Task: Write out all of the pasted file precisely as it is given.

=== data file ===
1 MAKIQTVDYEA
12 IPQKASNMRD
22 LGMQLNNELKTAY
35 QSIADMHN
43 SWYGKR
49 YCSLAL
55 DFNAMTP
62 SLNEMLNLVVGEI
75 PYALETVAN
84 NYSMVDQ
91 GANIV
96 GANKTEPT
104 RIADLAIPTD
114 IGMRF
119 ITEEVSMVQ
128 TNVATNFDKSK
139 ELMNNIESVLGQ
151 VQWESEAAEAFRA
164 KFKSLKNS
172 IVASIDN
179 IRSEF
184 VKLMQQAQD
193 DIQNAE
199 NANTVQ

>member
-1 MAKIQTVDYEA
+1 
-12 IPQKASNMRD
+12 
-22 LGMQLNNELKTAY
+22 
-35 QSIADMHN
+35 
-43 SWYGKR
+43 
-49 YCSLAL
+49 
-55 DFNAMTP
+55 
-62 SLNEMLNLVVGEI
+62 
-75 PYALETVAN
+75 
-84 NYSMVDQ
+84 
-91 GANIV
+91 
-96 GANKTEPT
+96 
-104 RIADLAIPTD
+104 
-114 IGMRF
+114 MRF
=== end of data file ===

1 MAKIQTVDYEA
12 IPQKASNMRD
22 LGMQLNNELKTAY
35 QSIADMHN
43 SWYGKR
49 YCSLAL
55 DFNAMTP
62 SLNEMLNLVVGEI
75 PYALETVAN
84 NYSMVDQ
91 GANIV
96 GANKTEPT
104 RIADLAIPTD
114 IGMRF
119 ITEEVSMVQ
128 TNVATNFDKSK
139 ELMNNIESVLGQ
151 VQWESEAAEAFRA
164 KFKSLKNS
172 IVASIDN
179 IRSEF
184 VKLMQQAQD
193 DIQNAE
199 NANTVQ

>member
-1 MAKIQTVDYEA
+1 
-12 IPQKASNMRD
+12 
-22 LGMQLNNELKTAY
+22 
-35 QSIADMHN
+35 
-43 SWYGKR
+43 
-49 YCSLAL
+49 
-55 DFNAMTP
+55 
-62 SLNEMLNLVVGEI
+62 
-75 PYALETVAN
+75 
-84 NYSMVDQ
+84 
-91 GANIV
+91 
-96 GANKTEPT
+96 
-104 RIADLAIPTD
+104 
-114 IGMRF
+114 MRF